I’m not sure you’ll see this, but this is what I needed to read today. I just turned 28 last month, and I wish I were as confident as you seem to be, because trust me when I say this does NOT get better. I’m 5’0 small framed, 105 pounds and I’d really like to get up to 150 and stay there. I would much rather be overweight than the weight I am right now. I don’t know what it was that put me over the edge, but I’ve become obsessed with weight only in reverse–I count every calorie, stopped going up and down stairs, don’t exercise, and have spent more money on fast food in the last year than I ever have. Despite all of this, I’ve only been able to put on 10 pounds and none of it is even showing. I wish I had found a way to accept the way I look before I went down this road.

  • Tom @ at 11:24 pm, August 19th, 2014

    I honestly think that I chose the wrong friends because they are constantly bullying me for being skinny and British.

    I was fine in Britain but as soon as I moved to the USA I got people asking if I eat food or if I have a muscle growth problem. I’m 12 in 7th grade and I’m just over 70 pounds so I’m constantly being called lightweight and skin and bones, people always say “I could use you as a dumbbell you’re that skinny!” It really frustrates me. Here is an example of some things people say to me. “Are all British people skinny like you?” or things like whenever I get launch I get people around me asking “would you like some tea and crumpets with that?” Can anyone give me advice on how to live through middle school and high school? I know I’ve only lived through a tiny bit of what’s to come but I really do not like my life right now.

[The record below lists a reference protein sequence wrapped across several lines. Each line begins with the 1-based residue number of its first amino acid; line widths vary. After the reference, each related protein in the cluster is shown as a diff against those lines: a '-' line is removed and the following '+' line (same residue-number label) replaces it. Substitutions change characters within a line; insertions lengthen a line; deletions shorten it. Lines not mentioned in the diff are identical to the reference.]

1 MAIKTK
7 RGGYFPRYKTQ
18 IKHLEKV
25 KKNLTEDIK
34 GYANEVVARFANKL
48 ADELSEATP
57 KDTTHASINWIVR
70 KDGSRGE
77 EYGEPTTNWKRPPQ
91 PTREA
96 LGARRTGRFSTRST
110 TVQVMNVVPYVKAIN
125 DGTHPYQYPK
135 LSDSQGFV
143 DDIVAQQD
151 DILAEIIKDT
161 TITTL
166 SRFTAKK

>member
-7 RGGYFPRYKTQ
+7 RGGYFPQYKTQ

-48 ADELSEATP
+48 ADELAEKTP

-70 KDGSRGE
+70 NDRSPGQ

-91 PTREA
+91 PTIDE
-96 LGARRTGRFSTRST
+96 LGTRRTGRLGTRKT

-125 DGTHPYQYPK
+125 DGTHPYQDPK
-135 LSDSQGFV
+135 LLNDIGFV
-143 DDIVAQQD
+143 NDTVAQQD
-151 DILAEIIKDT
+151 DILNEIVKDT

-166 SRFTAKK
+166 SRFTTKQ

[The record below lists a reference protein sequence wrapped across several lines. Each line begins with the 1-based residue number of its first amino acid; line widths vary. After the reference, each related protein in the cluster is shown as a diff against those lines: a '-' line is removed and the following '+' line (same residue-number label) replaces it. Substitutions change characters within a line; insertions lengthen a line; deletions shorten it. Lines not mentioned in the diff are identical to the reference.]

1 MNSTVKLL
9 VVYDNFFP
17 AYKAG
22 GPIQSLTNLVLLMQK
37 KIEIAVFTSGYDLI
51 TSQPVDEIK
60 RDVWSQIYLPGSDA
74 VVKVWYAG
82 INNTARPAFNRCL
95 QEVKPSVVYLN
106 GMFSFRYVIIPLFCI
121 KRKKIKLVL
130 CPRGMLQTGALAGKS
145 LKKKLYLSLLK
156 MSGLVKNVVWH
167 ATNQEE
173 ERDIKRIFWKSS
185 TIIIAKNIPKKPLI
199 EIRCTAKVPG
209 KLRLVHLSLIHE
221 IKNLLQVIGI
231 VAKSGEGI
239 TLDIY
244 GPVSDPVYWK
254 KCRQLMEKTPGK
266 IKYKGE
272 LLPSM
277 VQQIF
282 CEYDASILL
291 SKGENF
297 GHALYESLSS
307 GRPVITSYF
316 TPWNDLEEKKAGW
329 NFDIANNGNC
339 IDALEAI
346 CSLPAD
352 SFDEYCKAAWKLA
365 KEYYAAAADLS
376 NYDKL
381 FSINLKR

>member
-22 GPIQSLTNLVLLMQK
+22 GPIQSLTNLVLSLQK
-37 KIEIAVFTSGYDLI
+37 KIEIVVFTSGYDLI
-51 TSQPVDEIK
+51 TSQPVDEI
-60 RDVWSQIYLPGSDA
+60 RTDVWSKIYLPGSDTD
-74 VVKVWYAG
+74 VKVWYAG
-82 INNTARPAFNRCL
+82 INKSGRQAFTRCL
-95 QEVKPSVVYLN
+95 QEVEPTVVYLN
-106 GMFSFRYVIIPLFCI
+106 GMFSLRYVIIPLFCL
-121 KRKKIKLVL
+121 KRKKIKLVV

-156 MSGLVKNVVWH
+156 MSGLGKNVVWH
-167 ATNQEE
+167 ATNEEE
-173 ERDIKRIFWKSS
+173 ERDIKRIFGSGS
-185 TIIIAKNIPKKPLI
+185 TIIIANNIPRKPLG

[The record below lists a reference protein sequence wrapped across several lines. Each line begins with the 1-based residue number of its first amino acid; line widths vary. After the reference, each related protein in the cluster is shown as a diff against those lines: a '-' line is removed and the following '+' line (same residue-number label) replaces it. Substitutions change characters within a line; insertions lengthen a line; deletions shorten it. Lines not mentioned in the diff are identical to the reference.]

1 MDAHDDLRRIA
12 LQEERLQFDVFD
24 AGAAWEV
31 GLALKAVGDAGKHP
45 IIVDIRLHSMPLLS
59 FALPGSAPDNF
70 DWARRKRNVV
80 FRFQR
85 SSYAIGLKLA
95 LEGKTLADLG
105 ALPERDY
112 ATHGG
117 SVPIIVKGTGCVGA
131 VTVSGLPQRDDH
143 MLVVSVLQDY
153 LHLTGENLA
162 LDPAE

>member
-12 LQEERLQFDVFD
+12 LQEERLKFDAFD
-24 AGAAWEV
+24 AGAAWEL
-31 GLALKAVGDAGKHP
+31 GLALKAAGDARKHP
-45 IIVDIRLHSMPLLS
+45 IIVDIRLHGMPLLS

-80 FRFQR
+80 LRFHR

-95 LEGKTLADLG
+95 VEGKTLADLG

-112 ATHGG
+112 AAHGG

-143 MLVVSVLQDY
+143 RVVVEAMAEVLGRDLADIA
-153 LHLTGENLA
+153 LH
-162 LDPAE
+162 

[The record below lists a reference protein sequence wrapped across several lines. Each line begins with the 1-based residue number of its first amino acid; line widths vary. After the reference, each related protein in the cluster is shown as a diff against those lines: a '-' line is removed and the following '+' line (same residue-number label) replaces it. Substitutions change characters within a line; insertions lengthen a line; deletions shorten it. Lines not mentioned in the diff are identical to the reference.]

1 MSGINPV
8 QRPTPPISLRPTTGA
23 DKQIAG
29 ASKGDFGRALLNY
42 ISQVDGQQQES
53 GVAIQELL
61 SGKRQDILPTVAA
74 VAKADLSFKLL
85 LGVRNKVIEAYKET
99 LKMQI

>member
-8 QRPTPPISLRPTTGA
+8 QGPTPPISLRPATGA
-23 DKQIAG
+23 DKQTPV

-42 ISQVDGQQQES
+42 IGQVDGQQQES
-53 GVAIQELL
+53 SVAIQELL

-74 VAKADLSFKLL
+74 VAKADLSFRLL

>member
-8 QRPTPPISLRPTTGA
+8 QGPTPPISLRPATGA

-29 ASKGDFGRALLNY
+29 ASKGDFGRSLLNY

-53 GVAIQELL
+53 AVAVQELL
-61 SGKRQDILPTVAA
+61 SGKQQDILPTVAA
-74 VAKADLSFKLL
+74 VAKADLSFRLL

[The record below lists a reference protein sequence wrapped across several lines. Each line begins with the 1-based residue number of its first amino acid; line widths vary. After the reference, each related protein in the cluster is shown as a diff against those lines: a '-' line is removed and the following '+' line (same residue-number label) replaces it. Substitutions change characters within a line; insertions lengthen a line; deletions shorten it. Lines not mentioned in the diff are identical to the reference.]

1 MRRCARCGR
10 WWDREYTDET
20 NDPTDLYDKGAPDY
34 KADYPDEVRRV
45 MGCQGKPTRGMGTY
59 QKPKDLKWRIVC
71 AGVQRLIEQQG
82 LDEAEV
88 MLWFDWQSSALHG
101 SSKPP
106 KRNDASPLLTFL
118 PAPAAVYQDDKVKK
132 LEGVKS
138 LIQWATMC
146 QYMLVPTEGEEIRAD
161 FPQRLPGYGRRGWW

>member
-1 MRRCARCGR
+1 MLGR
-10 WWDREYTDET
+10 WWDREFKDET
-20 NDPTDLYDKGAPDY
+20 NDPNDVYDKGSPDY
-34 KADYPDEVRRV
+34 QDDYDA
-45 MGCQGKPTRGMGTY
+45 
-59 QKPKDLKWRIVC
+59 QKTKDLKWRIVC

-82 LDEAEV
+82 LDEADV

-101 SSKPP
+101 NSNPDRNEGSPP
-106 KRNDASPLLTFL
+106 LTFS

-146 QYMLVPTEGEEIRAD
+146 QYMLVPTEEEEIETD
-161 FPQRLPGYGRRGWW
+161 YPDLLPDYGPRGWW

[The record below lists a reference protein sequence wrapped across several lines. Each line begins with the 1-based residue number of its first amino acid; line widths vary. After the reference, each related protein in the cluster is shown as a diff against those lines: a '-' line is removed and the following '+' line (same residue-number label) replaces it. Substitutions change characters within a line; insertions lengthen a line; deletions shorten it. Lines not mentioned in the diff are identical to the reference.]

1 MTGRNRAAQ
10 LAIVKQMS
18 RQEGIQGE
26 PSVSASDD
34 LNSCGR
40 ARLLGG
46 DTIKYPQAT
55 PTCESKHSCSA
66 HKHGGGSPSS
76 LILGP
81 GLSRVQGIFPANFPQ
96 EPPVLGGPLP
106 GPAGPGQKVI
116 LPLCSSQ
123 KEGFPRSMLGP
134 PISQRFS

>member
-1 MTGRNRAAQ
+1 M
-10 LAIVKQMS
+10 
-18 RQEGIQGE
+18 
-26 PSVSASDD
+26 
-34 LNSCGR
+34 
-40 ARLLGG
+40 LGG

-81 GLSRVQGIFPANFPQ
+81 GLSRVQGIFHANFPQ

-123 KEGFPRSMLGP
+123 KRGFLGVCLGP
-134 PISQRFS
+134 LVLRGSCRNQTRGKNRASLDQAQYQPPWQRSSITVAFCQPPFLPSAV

• Karen @ at 10:47 pm, May 5th, 2016

    Ever since I was a kid ADULTS would always mention me and my brother must have been underweight. My mother early on taught us to disregard this acusations since being thin runs in both my mother’s and father’s genes.
    When I was around 16, I lost around 4 kg and have never being able to gain weight any further than 49kg (I’m 1.62 m) I’ve dieted, coached by a nutriologist, to gain weight and eat rather healthyly all around because my mom cooked like that and I got used to healthy food being delicious.
    So, when people mention that I should eat more because I’m too skinny, I scorn at their comments mentioning that my nutriologist thinks I’m doing rather well, thank you so much.